status game starts to be played and this

is uh this can be a real bog in your

life can really bog you down as you're

going forward and trying to self

actualize and really live your life

purpose and have just a fulfilling life

because that's what you want you want a

fulfilling life you don't really care

about value scanning and comparing

yourself to all the friends that's not

what you want so that's one reason why

and it gives us a it gives us an escape

from facing a really deep existential

truth which we don't want to face and

I'll talk about that as we go on another

reason why we compare ourselves to

others is because we're always afraid in

the back of our mind of being labeled

weird not normal somehow deviant somehow

outside the mainstream and that is

rooted in our deep fear of being outcast

from the tribe it's almost like a fear

of death it's a very visceral fear this

is why in middle school in high school

you spend so much time worrying about

whether you're weird or not and perhaps

the most terrifying thing that could

have happened to you is if your friends

thought you were weird because of your

haircut or the way you dressed and this

continues on even beyond high school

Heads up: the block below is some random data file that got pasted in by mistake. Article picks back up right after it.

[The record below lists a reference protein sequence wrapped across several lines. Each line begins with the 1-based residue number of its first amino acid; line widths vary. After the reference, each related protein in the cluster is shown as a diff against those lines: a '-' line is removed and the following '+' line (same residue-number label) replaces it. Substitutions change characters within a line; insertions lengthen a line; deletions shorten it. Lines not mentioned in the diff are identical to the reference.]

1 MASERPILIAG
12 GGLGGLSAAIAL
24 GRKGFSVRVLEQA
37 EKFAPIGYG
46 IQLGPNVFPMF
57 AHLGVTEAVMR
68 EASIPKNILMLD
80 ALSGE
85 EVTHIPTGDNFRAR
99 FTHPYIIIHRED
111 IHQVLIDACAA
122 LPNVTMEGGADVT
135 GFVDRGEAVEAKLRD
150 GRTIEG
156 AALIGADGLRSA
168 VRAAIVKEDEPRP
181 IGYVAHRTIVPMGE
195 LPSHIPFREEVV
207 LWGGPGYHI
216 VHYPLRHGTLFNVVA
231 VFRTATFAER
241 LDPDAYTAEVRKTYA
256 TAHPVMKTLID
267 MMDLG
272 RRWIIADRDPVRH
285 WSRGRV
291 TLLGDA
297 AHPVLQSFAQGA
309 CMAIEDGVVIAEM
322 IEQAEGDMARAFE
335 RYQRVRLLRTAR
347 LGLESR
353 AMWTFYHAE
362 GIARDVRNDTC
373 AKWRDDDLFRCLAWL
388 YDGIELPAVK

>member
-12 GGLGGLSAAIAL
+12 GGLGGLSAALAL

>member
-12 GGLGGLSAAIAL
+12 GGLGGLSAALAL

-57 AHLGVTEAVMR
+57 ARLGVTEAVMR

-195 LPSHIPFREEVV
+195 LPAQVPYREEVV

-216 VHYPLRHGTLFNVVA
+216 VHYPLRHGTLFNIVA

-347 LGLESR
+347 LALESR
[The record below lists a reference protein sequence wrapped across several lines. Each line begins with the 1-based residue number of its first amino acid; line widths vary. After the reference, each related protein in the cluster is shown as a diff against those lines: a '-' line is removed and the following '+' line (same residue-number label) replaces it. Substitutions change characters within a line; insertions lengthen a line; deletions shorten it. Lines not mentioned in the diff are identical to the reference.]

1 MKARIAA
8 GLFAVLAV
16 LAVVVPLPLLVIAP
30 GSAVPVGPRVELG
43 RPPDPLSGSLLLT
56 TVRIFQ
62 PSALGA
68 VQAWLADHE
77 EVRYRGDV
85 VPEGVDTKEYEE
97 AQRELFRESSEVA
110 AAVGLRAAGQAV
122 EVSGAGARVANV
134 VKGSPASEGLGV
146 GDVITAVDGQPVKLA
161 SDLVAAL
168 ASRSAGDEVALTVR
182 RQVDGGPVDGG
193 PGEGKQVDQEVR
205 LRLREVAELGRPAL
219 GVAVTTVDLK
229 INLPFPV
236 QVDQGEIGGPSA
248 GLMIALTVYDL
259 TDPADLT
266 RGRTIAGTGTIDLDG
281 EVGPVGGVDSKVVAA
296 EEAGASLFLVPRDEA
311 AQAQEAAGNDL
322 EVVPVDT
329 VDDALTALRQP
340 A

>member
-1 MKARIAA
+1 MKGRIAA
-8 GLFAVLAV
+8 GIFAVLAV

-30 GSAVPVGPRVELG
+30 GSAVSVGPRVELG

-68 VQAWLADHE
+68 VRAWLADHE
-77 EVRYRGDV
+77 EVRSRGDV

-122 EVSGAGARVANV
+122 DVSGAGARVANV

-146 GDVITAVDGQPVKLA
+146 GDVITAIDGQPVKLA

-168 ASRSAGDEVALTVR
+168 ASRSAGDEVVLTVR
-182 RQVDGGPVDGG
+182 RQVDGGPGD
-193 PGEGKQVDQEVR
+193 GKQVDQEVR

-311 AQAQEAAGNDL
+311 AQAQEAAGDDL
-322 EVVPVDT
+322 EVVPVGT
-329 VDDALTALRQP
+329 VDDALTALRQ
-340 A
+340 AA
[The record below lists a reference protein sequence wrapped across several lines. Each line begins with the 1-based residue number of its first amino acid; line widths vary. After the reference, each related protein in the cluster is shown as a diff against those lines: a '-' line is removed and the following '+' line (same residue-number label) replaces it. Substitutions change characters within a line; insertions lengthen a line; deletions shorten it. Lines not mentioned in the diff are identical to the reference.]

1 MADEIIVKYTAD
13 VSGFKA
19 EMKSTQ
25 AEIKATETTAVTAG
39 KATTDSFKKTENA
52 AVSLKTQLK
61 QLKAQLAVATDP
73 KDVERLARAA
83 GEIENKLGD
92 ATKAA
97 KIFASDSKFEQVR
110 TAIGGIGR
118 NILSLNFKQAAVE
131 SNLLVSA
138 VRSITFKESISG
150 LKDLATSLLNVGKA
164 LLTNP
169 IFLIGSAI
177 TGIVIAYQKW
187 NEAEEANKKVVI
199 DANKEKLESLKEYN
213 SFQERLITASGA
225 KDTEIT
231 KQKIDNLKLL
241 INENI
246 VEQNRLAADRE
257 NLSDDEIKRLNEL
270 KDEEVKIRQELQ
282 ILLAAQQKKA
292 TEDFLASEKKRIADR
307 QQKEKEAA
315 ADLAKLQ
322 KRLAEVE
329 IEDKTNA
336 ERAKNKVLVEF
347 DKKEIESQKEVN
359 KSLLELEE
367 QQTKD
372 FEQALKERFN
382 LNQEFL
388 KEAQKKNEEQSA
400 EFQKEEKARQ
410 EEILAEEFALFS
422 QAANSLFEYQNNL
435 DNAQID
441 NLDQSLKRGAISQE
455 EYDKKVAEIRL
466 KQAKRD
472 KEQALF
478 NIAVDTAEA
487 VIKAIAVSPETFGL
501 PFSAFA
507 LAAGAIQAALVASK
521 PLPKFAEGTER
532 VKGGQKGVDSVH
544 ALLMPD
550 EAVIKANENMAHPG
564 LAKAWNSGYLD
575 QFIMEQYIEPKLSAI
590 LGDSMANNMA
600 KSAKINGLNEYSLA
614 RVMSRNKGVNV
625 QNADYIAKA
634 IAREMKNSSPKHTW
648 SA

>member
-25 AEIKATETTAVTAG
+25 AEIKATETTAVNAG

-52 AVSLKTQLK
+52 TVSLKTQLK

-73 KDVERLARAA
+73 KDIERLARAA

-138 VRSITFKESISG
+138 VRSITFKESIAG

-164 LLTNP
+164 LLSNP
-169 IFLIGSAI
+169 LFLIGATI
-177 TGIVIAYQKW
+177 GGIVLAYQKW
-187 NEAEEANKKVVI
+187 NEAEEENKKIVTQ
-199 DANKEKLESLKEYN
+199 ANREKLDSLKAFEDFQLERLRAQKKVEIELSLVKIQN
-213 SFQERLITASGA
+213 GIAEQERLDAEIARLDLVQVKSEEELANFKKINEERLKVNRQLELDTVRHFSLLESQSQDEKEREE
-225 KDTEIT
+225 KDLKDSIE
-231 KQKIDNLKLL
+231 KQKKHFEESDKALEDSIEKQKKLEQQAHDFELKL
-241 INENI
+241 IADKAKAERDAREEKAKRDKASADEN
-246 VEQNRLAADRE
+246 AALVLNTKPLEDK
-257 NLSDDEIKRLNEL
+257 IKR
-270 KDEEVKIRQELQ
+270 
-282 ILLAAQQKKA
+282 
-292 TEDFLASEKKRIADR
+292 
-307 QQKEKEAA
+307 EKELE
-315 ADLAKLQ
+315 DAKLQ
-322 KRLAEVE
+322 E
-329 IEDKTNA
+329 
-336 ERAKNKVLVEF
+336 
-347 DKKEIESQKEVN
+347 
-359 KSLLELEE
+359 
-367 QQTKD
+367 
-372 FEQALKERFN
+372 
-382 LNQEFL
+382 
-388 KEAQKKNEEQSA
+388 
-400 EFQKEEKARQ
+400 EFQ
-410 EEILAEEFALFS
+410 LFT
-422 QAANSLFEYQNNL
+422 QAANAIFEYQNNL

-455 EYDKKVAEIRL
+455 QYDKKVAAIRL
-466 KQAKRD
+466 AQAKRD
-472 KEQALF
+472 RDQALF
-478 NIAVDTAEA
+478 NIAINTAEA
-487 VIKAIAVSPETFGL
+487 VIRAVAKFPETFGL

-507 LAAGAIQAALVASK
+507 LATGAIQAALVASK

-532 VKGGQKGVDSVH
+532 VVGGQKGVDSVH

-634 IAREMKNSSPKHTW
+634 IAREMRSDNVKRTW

goes on in college and it goes on in the

workplace and really for most people it

just keeps going on until the end of

their lives because it's just like a

really deep seeded pattern that we have

another reason we can

pay ourselves to others is some people

do it for motivation they feel like well

Leo you know competition is a good thing

competition fuels me I like to compete

with people in the office I like to

compete with people in business gives me

a sense of thrill and it kind of puts me

on my edge and that's how I know that

I'm doing good you know when I'm beating

competitors so there's that kind of

reasoning behind it another reason that

we compare ourselves to others

is flat-out Envy which is really like a

feeling of lack this deep feeling of

lack it's like you see that someone has

something that you want whether it's

their physical appearance or their

intelligence or their business or their

their their girlfriend or their

boyfriends they have something you feel

like you really need and without that

thing you feel like your life can't be

fulfilling or satisfying and so because

of this you're comparing yourself to

others and you're always you know

playing this game in your mind like oh

if only I had that thing that that guy

has or if only I had you know the sense

of humor that she has or if only I had

the kind of career that that my boss has

then I would be all set in life then I

could relax and be happy so this is the